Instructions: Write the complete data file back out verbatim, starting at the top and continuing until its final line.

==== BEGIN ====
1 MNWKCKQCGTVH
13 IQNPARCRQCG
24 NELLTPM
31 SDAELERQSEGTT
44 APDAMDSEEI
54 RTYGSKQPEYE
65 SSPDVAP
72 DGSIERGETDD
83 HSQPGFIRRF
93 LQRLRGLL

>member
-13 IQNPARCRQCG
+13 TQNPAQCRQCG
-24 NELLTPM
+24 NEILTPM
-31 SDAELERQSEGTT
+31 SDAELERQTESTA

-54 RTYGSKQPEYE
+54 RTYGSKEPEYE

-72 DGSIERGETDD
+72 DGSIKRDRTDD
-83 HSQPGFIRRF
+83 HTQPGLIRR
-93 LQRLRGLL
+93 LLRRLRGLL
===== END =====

1 MNWKCKQCGTVH
13 IQNPARCRQCG
24 NELLTPM
31 SDAELERQSEGTT
44 APDAMDSEEI
54 RTYGSKQPEYE
65 SSPDVAP
72 DGSIERGETDD
83 HSQPGFIRRF
93 LQRLRGLL

>member
-13 IQNPARCRQCG
+13 TQNPAQCRQCG
-24 NELLTPM
+24 NEILTPM
-31 SDAELERQSEGTT
+31 SDAELERQTESTA

-54 RTYGSKQPEYE
+54 RTYGSKEPEYE

-72 DGSIERGETDD
+72 DGSIKRDRTDD
-83 HSQPGFIRRF
+83 HTQPGLIRR
-93 LQRLRGLL
+93 LLRRLRGLL